Both Dr. Goodeve and Peter Frank refer to “ghosts” when describing Concepcion’s paintings. Dr. Goodeve notes “The paintings are testaments or snapshots of the moment of their creation, where the shadows and specters— ghosts— which hover around them are allowed to come into view before passing away.”

The author and art critic Gerhard Charles Rump notes “how seemingly effortless Michelle Concepción has found her very own and meaningful position in contemporary painting. But it is, as always in such cases, the result of hard work, bravery—and genius.”

In his review of one of the artist’s prior exhibitions at ArtSpace/Virginia Miller Galleries, critic José Antonio Evora of El Nuevo Herald described Concepción’s paintings as an “indecipherable enigma,” adding that they are “so enveloping that one is able to be submerged in their bubbles.”

According to art historian Mayte Mari, “her paintings rely on impressions and illusions” that evoke perceptions by surfacing and disappearing. Michelle Concepción, Mari states, “seems to explore the interior of organic worlds and to make them visible – as if through a microscope” – in order to elicit a secret from their “glittering surface of endlessly changing forms.”

The art historian Sabine Krempel notes that “Michelle Concepción focuses on things that are seemingly invisible to us and makes them visible in her paintings.” Krempel adds that “The works open up a cosmos of colors, shapes, and structures… The large-format canvas works are color-intensive and powerful, while the artist emphasizes the delicate and filigree in her works on paper.”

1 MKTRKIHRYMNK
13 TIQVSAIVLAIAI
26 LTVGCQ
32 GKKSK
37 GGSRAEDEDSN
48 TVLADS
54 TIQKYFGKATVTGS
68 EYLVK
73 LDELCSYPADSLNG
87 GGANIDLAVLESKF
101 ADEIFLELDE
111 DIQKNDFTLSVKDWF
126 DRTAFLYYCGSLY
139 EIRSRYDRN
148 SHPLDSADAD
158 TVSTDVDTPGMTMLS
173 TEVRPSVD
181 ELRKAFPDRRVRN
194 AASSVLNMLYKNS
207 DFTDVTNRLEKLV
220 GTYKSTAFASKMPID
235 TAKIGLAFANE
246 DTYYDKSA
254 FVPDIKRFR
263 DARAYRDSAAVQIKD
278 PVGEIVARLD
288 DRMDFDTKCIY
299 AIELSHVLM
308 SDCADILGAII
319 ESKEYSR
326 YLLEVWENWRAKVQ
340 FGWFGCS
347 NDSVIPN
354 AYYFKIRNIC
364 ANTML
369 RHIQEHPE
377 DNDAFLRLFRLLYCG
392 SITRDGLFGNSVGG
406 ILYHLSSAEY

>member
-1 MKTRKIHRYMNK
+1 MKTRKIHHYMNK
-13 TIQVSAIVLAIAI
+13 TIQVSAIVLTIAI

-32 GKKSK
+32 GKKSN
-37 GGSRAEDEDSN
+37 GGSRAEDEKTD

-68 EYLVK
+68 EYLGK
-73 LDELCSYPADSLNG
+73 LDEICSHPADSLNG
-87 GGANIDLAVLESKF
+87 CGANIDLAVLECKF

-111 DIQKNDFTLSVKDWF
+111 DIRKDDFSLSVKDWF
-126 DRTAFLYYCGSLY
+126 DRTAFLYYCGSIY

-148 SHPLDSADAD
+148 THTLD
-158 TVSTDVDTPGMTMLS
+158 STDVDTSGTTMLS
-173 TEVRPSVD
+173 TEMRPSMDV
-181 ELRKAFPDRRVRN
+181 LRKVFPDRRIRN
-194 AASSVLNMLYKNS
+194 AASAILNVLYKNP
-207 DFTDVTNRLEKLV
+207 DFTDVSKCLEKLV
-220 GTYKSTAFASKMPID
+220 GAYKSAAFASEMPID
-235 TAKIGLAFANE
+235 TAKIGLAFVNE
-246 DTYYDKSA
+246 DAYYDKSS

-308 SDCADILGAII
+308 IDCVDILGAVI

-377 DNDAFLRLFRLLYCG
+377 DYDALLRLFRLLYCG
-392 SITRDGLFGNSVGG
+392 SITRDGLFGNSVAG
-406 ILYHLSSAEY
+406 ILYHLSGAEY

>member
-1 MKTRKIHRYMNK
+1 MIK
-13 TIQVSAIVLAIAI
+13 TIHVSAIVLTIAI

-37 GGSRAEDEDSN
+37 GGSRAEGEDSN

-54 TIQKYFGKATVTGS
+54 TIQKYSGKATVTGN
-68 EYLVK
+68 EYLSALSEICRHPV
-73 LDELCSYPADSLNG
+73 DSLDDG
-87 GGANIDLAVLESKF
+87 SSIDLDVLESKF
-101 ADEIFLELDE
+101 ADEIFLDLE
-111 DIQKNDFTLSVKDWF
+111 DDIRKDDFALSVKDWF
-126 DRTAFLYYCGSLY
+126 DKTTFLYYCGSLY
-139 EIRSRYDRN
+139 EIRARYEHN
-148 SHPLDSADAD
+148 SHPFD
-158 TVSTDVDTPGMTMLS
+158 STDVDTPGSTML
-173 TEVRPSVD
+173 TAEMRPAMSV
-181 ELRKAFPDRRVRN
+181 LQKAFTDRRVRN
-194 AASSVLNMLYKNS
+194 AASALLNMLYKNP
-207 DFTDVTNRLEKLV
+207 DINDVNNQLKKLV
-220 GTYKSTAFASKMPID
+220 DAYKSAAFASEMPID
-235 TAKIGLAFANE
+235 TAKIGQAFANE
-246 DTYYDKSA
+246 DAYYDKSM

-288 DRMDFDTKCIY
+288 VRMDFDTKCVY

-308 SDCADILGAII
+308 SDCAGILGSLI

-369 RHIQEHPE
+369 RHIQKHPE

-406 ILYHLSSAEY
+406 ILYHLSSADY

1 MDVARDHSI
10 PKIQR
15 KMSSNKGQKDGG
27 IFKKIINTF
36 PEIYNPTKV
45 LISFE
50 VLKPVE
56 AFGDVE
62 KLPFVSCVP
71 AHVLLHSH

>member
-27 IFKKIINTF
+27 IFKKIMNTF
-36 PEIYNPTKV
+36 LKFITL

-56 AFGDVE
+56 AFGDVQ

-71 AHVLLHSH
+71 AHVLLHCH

Writing in the Naples Daily News about the exhibition “Latin American Painting Now” at the Naples (Florida) Museum of Art, JaniceT. Paine described Concepción’s painting “Over and Over 10” as “a delicate, ethereal” work. “She applies diluted pigments to a canvas that is laid on the floor, creating softly rounded translucent forms that overlap one another and seem to float weightlessly in an undefined region. Her work is haunting and beautiful. It left me wanting to see more.”

Concepción calls herself “a Puertorican-American contemporary artist, known for her experimental abstract paintings inspired by science and nature".

She describes her workplace as “more a science lab than an artist’s studio,” noting that she spends “anywhere from a couple of months to several years to complete a work” with syringes, tape, tweezers, and droppers as well as the usual brushes and mixes of paint. She calls her works “an exercise in discovery,” as she adds and subtracts layers of paint while exploring patterns, shapes and colors that weave in and out of one another.

Michelle Concepción received a Bachelor of Fine Arts degree from the School of the Art Institute of Chicago. She also studied at the University of Barcelona in Spain and the College of Art & Design (Hochschule für Gestaltung), in Offenbach, Germany. Her paintings have been exhibited since 1988 in dozens of important public and private galleries in Germany, Spain, South Korea and Hong Kong as well as in major art fairs in New York, Miami, Santa Fe, and Chicago as well as in Spain and Germany.